Are you nearby when your child is doing homework? It’s a great opportunity to praise their good efforts and it tells them that you value education, and that you support what their teacher has asked them to do. During this time though, encourage your child to problem solve, without rushing in to fix things all the time. Don’t do the work for them, but help lead them to the proper answers. Help them to identify strategies that they can use again and again when they run into similar situations. Many kids just like to put down an answer and be done, but they must learn to decide whether their answers make sense. As they mature, they need to begin asking themselves this. Help your child see that making mistakes is an important part of learning, and that learning and growing never stop. Point out your own mistakes so that they know that no one is perfect. But be careful, because they will be sure to notice how you handle them. Do you stay calm and learn to laugh at yourself and learn from the experience? Or do you blame someone else for your mistakes? Model for your child what you expect from them. They are always learning from you!

If a child is to do well on the state tests, he or she must be able to follow multiple step directions. The number one reason that students lose points on the ELA test is because they do not follow all of the directions. Even though the directions are clear, and are written in two different formats, kids do not go back to check to see if they have followed each one. It is imperative that students learn to read and interpret what directions are asking them to do, and be able to do this independently.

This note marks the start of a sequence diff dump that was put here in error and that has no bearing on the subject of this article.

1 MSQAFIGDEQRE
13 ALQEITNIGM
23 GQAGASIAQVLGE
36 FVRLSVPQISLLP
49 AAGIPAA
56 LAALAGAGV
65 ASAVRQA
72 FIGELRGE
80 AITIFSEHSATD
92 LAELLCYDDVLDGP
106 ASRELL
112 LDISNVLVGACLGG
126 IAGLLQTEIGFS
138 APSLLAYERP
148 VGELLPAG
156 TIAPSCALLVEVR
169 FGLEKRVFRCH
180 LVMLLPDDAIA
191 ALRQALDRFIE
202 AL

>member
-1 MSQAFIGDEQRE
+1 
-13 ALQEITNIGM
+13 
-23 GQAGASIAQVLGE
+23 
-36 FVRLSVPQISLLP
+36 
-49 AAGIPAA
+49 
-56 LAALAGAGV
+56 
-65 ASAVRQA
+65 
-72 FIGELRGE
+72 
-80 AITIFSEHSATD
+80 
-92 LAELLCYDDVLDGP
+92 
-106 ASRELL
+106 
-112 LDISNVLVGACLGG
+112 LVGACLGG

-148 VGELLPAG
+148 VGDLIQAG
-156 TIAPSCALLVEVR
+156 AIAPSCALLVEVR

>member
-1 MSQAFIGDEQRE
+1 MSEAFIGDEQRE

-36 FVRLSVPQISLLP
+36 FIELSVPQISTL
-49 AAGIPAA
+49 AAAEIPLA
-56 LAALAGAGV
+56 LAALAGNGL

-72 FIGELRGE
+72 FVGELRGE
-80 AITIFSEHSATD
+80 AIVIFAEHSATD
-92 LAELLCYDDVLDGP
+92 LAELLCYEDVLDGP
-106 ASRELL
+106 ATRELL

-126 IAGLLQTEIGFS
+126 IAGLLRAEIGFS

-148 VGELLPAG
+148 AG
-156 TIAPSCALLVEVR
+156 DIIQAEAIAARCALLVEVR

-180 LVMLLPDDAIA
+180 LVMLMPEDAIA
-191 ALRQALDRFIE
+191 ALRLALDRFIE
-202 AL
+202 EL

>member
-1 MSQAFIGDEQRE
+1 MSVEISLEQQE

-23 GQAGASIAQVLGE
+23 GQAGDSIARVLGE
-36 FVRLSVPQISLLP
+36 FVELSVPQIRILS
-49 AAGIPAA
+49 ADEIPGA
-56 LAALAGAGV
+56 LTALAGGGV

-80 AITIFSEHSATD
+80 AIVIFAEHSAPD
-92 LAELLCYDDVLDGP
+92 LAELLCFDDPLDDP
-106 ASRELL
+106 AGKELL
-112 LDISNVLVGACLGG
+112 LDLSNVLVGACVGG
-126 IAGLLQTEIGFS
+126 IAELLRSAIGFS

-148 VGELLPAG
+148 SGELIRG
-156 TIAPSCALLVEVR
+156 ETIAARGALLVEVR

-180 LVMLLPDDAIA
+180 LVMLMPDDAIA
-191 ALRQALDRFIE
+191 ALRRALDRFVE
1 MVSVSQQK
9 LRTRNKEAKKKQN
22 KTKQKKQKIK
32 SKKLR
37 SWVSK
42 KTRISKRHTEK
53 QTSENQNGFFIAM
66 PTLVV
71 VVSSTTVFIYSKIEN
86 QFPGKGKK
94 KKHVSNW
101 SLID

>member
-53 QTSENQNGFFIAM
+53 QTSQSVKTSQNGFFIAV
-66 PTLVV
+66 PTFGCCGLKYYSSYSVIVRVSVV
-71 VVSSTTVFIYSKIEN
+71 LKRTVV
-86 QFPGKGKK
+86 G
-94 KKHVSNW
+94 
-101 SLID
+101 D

Do you encourage your child to read directions before starting an assignment, or are you guilty of reading them yourself and telling them what to do to? When you play a game together, do you let them read the directions and figure out the rules, or do you do it for them to save time? At school, students are taught to “take apart” directions one sentence at a time to make them more manageable. When they finish a task, they are to go back to check that every part was done. It often seems that the biggest precursor to test success is maturity more than intellect. If kids are developmentally mature in their ability and willingness to check over their work and to go back to the directions, then they have more success. Are you exhausted just thinking about all of this? Congratulate yourself on the many things you are doing that positively impact your child! Parenting certainly is a huge job, but one that reaps so many rewards if you decide to invest the time it takes. A child’s intellect is just one small part of their success…the rest depends on parents and schools working together to help children develop into successful students, and eventually into successful adults.

Carolynn taught Special Education for 18 years (then returned to school to earn her regular education elementary certification) and then switched to teaching 4th grade. This is her 10th year in fourth grade. She just finished her 25th year at Southwestern! Carolynn has earned her BS in Education from Indiana University of PA (Special Education) and her MS in education from Buffalo State College (Special Education) .